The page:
Summer on the East Coast of the United States is magical, as temperatures in the Northeast can veer between 55f and 102f in a matter of days, and blazing dry days can be supplanted by near torrential downpours. It is also a time of travel for vacation versus work, and time to laugh at things that, when one is rushed, can be aggravating. Like hotels that don’t remember who you are, or that you have been a loyal customer for 15 years (in central Washington, DC), or when one asks, “are there any less expensive places to park a car than here – where it is $40/night?” And the answer is, “Not that I know of, sir.” But then when I go for a walk there is a sign right across the street for a rate $5 cheaper. Of course I walk back into the hotel and ask the sweet receptionist: “what about across the street? It is $5 less expensive.” Her answer? “Sir, generally people don’t consider $5 to be worth the effort.” To which your intrepid guest asks: ‘Bottled water in the room is $6, would you cross the street to the CVS to buy it for $1?” That puzzled her. “But how can you compare!” Enough said.
Then there is the rental car company that can’t switch your bill from the credit card on file to another credit card without putting you in a 20 minute queue, even if you are a Gold Customer. Or messaging systems from airlines that tell you your plane is 90 minutes delayed but neglect to update you that the delay is gone and now you must be there on time. And then there is my brilliant hands-free headset that I got for my iPhone4 six months ago, which is modestly touted as “The world’s smartest headset.” Until I upgraded to the iPhone5, and it won’t pair. It may be smart, but only about the past – not the future. And try the headset maker’s corporate website and type “iPhone5” into the browser and what do you get? The very headset that is incompatible with the iPhone5. In fact until one opens a PDF with technical detail and gets to the bottom, there is no mention of what is/is not compatible.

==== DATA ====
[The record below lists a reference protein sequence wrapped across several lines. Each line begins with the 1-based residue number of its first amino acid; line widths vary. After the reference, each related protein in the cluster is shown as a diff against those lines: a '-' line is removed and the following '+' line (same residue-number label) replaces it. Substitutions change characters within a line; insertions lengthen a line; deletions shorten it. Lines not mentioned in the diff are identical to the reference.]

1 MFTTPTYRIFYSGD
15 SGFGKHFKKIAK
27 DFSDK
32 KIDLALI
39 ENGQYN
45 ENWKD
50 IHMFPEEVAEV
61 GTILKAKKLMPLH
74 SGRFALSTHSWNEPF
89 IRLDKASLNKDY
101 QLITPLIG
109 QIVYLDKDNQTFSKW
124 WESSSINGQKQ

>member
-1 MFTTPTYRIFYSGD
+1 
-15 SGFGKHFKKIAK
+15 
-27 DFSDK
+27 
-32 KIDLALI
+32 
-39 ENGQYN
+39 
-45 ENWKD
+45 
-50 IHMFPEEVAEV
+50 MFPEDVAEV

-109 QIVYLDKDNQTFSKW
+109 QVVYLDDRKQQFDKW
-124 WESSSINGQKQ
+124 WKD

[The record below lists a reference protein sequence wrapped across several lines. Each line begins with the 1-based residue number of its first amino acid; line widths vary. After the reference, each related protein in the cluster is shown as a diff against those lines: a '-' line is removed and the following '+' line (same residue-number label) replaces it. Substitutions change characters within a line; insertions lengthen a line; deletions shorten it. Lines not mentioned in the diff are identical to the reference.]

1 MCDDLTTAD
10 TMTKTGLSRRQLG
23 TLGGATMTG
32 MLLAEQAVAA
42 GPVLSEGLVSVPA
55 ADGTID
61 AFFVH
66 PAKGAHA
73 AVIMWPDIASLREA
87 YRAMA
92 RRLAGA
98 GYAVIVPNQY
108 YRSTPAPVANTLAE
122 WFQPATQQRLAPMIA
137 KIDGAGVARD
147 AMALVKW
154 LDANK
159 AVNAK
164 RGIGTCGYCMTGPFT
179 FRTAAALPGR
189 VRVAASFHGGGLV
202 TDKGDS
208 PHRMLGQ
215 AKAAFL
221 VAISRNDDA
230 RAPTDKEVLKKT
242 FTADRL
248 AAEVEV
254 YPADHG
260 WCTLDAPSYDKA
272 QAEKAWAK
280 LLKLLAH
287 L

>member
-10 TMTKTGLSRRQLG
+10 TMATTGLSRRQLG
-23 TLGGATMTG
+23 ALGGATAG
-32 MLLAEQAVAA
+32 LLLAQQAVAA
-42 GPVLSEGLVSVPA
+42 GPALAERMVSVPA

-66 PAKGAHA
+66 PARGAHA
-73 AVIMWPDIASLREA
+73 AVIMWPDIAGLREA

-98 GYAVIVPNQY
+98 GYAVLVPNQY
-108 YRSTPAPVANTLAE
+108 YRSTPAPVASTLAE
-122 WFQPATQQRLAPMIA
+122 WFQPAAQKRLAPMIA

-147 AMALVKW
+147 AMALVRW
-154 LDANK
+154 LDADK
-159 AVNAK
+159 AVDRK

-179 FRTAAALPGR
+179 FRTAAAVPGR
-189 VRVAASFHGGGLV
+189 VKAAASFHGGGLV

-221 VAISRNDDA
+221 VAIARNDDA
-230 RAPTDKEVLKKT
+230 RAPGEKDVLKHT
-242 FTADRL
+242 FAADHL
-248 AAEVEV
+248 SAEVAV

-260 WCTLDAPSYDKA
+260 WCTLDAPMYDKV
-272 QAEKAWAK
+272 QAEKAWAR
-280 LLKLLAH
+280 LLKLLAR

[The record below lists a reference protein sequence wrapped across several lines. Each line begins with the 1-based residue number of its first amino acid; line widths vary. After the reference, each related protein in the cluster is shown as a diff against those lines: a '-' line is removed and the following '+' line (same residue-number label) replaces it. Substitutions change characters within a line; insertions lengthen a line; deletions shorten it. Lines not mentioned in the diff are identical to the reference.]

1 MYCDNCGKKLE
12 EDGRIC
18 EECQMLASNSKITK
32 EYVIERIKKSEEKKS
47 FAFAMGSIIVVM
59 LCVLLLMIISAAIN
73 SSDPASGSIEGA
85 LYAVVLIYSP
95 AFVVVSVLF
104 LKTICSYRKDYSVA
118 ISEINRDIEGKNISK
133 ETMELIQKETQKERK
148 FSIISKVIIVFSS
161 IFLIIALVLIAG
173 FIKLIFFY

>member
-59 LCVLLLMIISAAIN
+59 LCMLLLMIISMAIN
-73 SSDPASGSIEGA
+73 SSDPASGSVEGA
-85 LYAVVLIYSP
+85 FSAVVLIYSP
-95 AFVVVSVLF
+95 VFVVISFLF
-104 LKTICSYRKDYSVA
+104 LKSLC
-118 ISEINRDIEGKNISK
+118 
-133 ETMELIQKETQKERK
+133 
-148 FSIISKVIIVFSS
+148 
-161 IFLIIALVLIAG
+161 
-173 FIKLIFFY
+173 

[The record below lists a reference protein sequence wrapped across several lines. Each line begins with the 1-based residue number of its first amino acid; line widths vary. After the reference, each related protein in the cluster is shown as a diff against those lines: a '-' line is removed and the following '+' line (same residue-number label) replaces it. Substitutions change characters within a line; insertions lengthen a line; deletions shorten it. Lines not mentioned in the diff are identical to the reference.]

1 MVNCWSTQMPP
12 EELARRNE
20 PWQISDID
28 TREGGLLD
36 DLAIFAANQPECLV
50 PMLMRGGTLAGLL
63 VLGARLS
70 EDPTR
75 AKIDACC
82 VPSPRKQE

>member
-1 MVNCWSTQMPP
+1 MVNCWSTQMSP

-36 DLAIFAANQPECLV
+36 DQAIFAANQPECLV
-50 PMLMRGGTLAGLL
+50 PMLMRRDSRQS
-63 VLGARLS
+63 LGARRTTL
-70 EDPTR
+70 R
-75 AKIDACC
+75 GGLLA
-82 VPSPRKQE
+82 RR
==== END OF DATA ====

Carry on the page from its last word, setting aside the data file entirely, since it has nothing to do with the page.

The list is endless of terrific companies, and the CIOs at all of these terrific companies are waist deep in the big muddy of Big Data. They are attending conferences, hiring data scientists, and using ever more cutting edge analytics tools to mine data and engineer the human soul. All of that is great, and at the same time the startlingly obvious process failures are more likely to diminish trust and lower customer engagement with a Brand or company. The Siren-sound of Big Data is calling, but it can’t be at the expense of the obvious. But the obvious – the small things that are easily tweaked – are not on the CIO’s agenda because they won’t gain her/him visibility in the Boardroom or with the CEO.
Here’s the thing: of course Big Data should be exploited. But like a balance investment portfolio, the factors that drive customer excellence need to be tended to first: no customers means no need for Big Data – except to find your next job.
If you are not careful and fail to keep your eye focused on the customer experience, all of this infatuation with data mining may come back to haunt you. It took Marvin Lee Aday (AKA Meat Loaf) and his buddy Jim Steinman five years to finally produce Bat out of Hell in 1977, but it went on to sell tens of millions of albums. One of the best numbers summarizes the CIO’s dilemma well. It is, Paradise by the Dashboard Light, and the key lines are:
I swore that I would love you to the end of time!
So now I’m praying for the end of time
To hurry up and arrive
‘Cause if I gotta spend another minute with you
I don’t think that I can really survive.
So let’s look before we leap with Big Data, and give ongoing customer engagement initiatives their due.
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